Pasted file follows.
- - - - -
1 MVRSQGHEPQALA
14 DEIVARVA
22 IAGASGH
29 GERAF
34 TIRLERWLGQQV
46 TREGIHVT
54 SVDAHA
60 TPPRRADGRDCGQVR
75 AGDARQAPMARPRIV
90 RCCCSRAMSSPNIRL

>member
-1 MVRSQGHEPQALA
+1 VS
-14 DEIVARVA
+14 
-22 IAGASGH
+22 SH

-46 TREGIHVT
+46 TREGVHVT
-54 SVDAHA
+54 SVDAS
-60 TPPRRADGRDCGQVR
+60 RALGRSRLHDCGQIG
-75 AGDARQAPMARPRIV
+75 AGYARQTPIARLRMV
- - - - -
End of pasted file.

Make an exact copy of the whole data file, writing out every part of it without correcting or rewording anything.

1 MVRSQGHEPQALA
14 DEIVARVA
22 IAGASGH
29 GERAF
34 TIRLERWLGQQV
46 TREGIHVT
54 SVDAHA
60 TPPRRADGRDCGQVR
75 AGDARQAPMARPRIV
90 RCCCSRAMSSPNIRL

>member
-1 MVRSQGHEPQALA
+1 VS
-14 DEIVARVA
+14 
-22 IAGASGH
+22 SH

-46 TREGIHVT
+46 TREGVHVT
-54 SVDAHA
+54 SVDAS
-60 TPPRRADGRDCGQVR
+60 RALGRSRLHDCGQIG
-75 AGDARQAPMARPRIV
+75 AGYARQTPIARLRMV